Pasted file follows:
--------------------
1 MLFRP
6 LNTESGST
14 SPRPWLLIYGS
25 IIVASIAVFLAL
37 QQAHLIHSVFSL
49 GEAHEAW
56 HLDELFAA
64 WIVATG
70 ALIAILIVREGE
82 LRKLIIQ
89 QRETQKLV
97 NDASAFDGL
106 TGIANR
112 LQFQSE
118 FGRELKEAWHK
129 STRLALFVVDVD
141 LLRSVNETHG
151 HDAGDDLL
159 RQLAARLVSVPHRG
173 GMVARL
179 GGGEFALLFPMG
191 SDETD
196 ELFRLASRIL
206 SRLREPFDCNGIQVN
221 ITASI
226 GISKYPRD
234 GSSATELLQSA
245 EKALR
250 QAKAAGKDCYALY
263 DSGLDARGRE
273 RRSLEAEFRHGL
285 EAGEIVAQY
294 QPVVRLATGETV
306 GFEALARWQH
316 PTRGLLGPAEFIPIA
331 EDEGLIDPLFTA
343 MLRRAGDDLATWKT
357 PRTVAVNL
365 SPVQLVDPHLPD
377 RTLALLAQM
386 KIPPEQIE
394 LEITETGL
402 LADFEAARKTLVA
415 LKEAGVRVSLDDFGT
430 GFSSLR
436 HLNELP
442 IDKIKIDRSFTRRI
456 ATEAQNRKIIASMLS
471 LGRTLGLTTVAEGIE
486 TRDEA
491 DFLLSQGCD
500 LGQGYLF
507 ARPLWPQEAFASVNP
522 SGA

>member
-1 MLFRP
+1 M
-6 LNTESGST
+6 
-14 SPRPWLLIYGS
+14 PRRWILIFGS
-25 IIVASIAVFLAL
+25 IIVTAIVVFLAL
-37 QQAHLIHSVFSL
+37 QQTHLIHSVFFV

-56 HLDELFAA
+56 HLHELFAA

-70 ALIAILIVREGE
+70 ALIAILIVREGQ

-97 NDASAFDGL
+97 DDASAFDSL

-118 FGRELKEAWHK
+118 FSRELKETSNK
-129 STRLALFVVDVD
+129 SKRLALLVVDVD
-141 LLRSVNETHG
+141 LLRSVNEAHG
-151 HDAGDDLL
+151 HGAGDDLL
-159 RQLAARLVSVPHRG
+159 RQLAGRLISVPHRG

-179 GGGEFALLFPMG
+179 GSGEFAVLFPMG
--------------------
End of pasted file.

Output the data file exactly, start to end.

1 MLFRP
6 LNTESGST
14 SPRPWLLIYGS
25 IIVASIAVFLAL
37 QQAHLIHSVFSL
49 GEAHEAW
56 HLDELFAA
64 WIVATG
70 ALIAILIVREGE
82 LRKLIIQ
89 QRETQKLV
97 NDASAFDGL
106 TGIANR
112 LQFQSE
118 FGRELKEAWHK
129 STRLALFVVDVD
141 LLRSVNETHG
151 HDAGDDLL
159 RQLAARLVSVPHRG
173 GMVARL
179 GGGEFALLFPMG
191 SDETD
196 ELFRLASRIL
206 SRLREPFDCNGIQVN
221 ITASI
226 GISKYPRD
234 GSSATELLQSA
245 EKALR
250 QAKAAGKDCYALY
263 DSGLDARGRE
273 RRSLEAEFRHGL
285 EAGEIVAQY
294 QPVVRLATGETV
306 GFEALARWQH
316 PTRGLLGPAEFIPIA
331 EDEGLIDPLFTA
343 MLRRAGDDLATWKT
357 PRTVAVNL
365 SPVQLVDPHLPD
377 RTLALLAQM
386 KIPPEQIE
394 LEITETGL
402 LADFEAARKTLVA
415 LKEAGVRVSLDDFGT
430 GFSSLR
436 HLNELP
442 IDKIKIDRSFTRRI
456 ATEAQNRKIIASMLS
471 LGRTLGLTTVAEGIE
486 TRDEA
491 DFLLSQGCD
500 LGQGYLF
507 ARPLWPQEAFASVNP
522 SGA

>member
-1 MLFRP
+1 M
-6 LNTESGST
+6 
-14 SPRPWLLIYGS
+14 PRRWILIFGS
-25 IIVASIAVFLAL
+25 IIVTAIVVFLAL
-37 QQAHLIHSVFSL
+37 QQTHLIHSVFFV

-56 HLDELFAA
+56 HLHELFAA

-70 ALIAILIVREGE
+70 ALIAILIVREGQ

-97 NDASAFDGL
+97 DDASAFDSL

-118 FGRELKEAWHK
+118 FSRELKETSNK
-129 STRLALFVVDVD
+129 SKRLALLVVDVD
-141 LLRSVNETHG
+141 LLRSVNEAHG
-151 HDAGDDLL
+151 HGAGDDLL
-159 RQLAARLVSVPHRG
+159 RQLAGRLISVPHRG

-179 GGGEFALLFPMG
+179 GSGEFAVLFPMG